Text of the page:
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Jason Taylor

Okay, Charles Darwin didn’t actually have a theory of digital designer evolution, but we do…

Although we may not always be aware of it, some aspect of digital design is incorporated in pretty much every product and process involved in modern daily life. Many people outside of the digital industry relate the term “digital design” to websites, however it actually covers much more than that; all the way from the digital design plans during the conception of an initial product idea, to the way that it is promoted and marketed. 

With the digital and tech world always evolving, the roles of its talent are also ever changing. Recruiting for this sector, we have found that the typical “digital designer” as we knew it previously, is hard to come by in recent times; but what we are seeing more and more of is UI and UX designers, or a combination of the two. Mass production and mass communication have brought with them significant changes in the industry that have required the role of a digital designer to adapt accordingly. Each wave of technological advances has incurred an evolution of this role; making us question as to whether digital designer should still be considered an individual role, or more of a team sport?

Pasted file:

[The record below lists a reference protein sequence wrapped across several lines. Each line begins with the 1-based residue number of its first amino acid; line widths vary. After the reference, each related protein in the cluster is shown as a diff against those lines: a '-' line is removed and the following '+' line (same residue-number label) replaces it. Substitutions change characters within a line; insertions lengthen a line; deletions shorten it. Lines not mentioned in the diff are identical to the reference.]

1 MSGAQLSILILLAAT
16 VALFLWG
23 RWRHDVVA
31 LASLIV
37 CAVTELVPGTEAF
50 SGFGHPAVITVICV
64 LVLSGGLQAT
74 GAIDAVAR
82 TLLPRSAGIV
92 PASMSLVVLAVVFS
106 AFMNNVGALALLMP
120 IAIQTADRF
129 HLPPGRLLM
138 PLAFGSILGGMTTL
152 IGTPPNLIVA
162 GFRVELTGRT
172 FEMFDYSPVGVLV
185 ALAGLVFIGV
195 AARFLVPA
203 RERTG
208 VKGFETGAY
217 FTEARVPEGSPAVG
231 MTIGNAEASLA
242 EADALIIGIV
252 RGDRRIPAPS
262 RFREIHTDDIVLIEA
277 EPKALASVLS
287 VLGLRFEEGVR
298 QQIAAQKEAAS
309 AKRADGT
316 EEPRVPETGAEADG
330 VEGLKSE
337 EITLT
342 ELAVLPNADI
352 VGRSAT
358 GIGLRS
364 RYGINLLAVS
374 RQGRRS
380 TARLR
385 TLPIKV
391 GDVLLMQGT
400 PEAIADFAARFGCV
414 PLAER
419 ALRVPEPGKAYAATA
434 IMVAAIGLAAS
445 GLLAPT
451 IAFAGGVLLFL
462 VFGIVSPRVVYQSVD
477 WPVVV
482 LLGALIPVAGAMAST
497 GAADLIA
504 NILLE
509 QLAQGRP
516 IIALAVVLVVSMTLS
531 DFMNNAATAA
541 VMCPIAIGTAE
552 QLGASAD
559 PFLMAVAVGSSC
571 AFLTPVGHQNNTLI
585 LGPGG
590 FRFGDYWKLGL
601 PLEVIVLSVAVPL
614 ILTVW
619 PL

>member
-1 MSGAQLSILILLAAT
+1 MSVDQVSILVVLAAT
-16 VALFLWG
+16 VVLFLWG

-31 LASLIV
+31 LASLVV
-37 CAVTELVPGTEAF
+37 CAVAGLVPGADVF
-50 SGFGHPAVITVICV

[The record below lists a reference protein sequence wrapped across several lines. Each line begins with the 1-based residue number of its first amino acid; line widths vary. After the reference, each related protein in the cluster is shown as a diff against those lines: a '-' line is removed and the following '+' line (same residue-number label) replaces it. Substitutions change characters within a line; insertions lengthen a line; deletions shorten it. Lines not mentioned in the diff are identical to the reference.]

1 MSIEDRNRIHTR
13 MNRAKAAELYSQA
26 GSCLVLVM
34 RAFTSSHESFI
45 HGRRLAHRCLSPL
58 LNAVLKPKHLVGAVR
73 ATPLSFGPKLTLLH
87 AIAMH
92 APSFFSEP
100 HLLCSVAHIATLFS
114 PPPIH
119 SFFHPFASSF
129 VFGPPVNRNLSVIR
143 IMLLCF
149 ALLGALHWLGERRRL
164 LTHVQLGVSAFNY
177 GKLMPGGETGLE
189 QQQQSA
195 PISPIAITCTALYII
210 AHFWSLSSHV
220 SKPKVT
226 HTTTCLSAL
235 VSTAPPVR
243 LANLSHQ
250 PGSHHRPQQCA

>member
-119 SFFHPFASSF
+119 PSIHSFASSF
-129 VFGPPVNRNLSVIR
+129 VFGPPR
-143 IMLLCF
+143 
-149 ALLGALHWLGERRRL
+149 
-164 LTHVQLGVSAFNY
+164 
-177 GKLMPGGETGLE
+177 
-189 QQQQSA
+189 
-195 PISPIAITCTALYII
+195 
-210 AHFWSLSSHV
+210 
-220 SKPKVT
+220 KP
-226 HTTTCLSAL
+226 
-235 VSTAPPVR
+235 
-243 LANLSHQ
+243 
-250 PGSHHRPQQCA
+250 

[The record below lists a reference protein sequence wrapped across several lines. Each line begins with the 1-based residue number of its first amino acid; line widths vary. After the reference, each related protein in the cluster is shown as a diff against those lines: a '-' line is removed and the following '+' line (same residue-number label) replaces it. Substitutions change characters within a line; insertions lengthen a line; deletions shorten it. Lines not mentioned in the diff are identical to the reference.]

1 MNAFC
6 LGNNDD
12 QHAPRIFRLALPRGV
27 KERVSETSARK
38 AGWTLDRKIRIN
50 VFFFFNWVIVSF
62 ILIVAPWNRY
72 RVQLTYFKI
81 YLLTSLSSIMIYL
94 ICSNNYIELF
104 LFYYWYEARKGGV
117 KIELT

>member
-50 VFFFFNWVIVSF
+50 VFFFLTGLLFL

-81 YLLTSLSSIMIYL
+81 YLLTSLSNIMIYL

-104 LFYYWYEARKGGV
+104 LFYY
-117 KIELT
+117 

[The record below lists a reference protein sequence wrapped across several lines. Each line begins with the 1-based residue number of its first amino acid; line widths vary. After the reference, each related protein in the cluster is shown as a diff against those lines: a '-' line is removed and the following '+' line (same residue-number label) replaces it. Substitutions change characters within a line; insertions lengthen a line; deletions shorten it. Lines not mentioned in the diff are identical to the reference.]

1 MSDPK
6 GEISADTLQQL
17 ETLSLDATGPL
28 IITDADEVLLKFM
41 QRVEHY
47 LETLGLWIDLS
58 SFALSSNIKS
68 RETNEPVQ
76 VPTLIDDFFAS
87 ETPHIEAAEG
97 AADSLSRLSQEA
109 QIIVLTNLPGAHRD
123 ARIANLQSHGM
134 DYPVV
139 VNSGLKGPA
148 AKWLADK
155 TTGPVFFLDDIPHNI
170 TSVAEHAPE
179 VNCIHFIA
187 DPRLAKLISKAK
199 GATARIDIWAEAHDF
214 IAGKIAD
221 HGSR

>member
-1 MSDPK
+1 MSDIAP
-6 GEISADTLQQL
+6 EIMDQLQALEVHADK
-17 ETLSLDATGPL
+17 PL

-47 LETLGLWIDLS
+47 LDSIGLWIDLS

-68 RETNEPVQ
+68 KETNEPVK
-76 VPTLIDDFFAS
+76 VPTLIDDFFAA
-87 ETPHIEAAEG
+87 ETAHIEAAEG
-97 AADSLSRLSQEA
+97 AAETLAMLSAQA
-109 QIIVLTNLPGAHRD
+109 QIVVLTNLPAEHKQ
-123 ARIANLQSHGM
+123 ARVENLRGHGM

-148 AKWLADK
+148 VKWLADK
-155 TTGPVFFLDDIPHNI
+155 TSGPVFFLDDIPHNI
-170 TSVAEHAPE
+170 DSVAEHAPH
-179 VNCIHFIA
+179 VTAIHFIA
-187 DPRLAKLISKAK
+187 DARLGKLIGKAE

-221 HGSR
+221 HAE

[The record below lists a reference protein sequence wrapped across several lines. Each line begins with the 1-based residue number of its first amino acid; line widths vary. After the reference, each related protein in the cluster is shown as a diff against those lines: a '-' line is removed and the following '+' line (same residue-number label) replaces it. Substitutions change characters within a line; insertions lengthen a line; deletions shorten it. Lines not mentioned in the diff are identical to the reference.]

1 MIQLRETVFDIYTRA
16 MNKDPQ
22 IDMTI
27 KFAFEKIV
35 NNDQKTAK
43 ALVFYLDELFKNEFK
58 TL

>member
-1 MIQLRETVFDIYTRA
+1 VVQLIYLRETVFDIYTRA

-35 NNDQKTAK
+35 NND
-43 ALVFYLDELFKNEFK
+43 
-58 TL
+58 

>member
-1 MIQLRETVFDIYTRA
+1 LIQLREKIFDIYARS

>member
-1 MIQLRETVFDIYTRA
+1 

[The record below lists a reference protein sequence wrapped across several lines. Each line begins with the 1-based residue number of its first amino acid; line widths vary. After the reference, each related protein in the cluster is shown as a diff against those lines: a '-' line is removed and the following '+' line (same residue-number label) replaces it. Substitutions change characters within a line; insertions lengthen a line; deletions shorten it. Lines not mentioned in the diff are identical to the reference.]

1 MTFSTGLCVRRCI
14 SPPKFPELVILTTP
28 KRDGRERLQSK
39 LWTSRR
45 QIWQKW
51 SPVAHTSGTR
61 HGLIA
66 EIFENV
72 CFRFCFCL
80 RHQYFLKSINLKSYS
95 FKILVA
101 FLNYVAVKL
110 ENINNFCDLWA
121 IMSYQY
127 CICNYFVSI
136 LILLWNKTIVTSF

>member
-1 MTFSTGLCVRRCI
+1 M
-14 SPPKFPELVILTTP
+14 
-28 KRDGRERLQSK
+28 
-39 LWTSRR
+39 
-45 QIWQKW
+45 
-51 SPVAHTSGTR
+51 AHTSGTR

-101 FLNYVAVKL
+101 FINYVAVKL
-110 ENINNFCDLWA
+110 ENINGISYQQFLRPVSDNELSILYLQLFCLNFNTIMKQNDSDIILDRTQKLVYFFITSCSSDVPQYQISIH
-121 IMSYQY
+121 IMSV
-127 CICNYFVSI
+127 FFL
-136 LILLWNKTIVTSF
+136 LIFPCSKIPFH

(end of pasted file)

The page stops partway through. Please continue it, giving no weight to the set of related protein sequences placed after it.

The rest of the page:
As a candidate, it is really important to consider your choices when it comes to generalist versus specialist. 

Becoming a specialist allows you to concentrate on the skills that you’re best at and passionate about and leave other aspects of the job to someone else. You could find yourself much more fulfilled in your work, and possibly better sought after and paid if you are successful in the areas in which you choose to specialise. Another benefit of specialisation within digital design is the higher chance of gaining a role at a larger company. If working for a large corporation is your goal, then gaining and developing specific skills, will most certainly be advantageous to you, as digital design is more likely to be treated as a team activity. 

Something to be aware of when you have become more specialised, is the term with which you choose to label yourself. For example, many companies intermittently replace the term “UX Designer” with “Product Designer” so bear in mind when you’re looking or applying for jobs, that you may have to use several different keywords in your search, and change the term on your CV and cover letter to match (but don’t apply unless the role is applicable to your newly and honed specialised skills).

Smaller companies with less manpower are less likely to have staff dedicated to a digital design team. In this case, they would find it much more beneficial to pay fewer salaries but hire employees that can bring a varied knowledge and more vast experience to their business. So, if a smaller or more local company is up your street, demonstrating a diverse range of digital design skills would be far more likely to help you land this type of job. 

Here at become, we are always watching eagerly for emerging trends in recruitment and the digital industry and we do our very best to provide the best advice and information to top tech talent. Have your influence in the digital industry by checking out our latest digital jobs.